Louisiana Governor Signs Ban on Most Common Method of Second Trimester Abortion

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(PRESS RELEASE)  Less than two weeks after signing a measure which triples the state’s mandatory waiting period from 24 to 72 hours for nearly all women seeking abortion services, Louisiana Governor John Bel Edwards (D) signed a measure (HB 1081) into law which bans the most common method of ending a pregnancy in the second trimester. 

“In a state with extremely limited options for women seeking reproductive health care, it’s unconscionable that Louisiana politicians are working overtime to pile on additional restrictions,” said Nancy Northup, president and CEO of the Center for Reproductive Rights.

“Louisiana women already face countless obstacles when they have made the decision to end a pregnancy, and these measures will only drive safe, legal, high-quality care out of reach for many women.  Yet again, we call upon Louisiana politicians to stop interfering in women’s personal decisions and to stop their attacks on women’s constitutional rights and access to essential health care.”

This ban is only one of numerous measures currently moving through the Louisiana legislature this session which restrict women’s access to safe, legal reproductive healthcare.  Other bills currently under consideration include a measure (HB 815) which could effectively ban medication abortion in the state by imposing impossible requirements on women who complete their medication abortion outside of a doctor’s office and a bill (HB 1019) which polices a woman’s reason for needing to end a pregnancy by banning abortion in cases of genetic abnormalities.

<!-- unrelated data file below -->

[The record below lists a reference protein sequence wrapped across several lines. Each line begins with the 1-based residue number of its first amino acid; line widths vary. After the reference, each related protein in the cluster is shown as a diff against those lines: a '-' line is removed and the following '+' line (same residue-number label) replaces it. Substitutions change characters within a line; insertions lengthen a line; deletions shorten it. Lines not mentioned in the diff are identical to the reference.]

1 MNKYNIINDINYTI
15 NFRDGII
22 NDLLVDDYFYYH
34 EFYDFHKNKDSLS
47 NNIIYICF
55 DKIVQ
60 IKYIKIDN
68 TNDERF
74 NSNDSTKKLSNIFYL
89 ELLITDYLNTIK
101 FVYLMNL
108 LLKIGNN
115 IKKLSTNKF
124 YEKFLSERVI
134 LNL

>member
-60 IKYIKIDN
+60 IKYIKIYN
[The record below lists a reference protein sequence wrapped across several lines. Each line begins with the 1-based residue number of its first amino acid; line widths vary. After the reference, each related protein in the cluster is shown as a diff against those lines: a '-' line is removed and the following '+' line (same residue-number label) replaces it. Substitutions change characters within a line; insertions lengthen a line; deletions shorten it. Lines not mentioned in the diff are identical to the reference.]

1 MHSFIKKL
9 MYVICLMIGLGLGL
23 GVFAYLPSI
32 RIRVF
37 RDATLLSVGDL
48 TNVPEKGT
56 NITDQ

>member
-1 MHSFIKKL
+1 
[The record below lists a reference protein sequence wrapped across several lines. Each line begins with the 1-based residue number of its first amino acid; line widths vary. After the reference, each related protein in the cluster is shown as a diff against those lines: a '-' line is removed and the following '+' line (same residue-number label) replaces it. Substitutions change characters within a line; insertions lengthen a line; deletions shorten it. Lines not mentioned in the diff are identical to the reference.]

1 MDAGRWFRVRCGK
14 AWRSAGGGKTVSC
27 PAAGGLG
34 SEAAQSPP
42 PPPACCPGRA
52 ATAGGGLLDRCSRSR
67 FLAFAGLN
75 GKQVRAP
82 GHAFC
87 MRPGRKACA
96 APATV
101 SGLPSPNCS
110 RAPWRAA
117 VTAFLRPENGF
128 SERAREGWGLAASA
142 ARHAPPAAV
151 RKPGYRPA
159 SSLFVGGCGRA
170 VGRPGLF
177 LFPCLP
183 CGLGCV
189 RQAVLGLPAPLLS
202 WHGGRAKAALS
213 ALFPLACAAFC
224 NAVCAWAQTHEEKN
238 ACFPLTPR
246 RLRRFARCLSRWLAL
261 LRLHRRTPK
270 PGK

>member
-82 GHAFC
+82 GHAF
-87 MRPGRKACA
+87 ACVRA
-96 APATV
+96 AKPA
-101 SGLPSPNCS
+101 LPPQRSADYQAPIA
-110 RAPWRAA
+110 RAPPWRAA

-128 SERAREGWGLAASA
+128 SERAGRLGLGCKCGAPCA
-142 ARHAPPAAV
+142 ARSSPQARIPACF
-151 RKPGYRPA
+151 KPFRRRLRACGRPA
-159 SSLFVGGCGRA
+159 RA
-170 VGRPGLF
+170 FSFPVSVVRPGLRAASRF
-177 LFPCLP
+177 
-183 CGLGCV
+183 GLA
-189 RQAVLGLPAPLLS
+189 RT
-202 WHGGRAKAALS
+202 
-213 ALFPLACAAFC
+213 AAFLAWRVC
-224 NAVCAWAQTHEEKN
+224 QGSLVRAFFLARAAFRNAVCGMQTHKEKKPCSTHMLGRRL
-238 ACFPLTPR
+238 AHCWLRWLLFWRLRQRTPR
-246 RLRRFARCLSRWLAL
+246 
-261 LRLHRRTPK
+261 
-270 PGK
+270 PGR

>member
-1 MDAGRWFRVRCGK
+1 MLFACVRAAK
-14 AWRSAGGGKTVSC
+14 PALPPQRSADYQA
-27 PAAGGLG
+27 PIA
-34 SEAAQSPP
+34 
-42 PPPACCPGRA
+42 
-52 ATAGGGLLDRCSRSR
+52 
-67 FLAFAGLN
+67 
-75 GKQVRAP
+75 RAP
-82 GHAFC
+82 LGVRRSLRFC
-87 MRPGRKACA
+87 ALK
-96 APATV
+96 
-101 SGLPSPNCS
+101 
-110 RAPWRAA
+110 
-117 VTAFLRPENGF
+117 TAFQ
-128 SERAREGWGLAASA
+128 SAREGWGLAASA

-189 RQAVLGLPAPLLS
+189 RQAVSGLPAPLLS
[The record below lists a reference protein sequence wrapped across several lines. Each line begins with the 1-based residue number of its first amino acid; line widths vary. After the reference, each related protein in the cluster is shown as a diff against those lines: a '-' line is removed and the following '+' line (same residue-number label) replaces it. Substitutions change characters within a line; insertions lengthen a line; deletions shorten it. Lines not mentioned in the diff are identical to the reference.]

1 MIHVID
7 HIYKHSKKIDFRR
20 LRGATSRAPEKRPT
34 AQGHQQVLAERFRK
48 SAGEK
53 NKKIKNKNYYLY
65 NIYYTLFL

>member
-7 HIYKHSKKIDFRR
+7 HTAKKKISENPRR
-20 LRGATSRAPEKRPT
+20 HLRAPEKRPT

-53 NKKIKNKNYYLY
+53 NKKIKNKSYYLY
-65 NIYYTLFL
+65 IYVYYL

Louisiana women already face myriad obstacles when they need abortion services, including a 24 mandatory delay and a Texas-style clinic shutdown law which requires abortion providers to have admitting privileges at a local hospital—a measure that remains blocked because of an order from the U.S. Supreme Court obtained by the Center for Reproductive Rights in March 2016.

Bans of this nature face strong opposition.  West Virginia Governor Earl Ray Tomblin (D) vetoed a similar measure earlier this year while courts in Kansas and Oklahoma have already blocked similar measures due to challenges brought by the Center for Reproductive Rights.  Additionally, major medical groups oppose these types of bans.  In an amicus brief opposing the Kansas measure, the American Congress of Obstetricians and Gynecologists (ACOG) stated that the ban “raises serious safety and health concerns for women as well as intrudes unnecessarily into the patient-physician relationship.”  Despite this opposition, Mississippi Governor Phil Bryant (R) signed a similar measure into law last month while the West Virginia legislature voted to override Governor Tomblin’s veto.  

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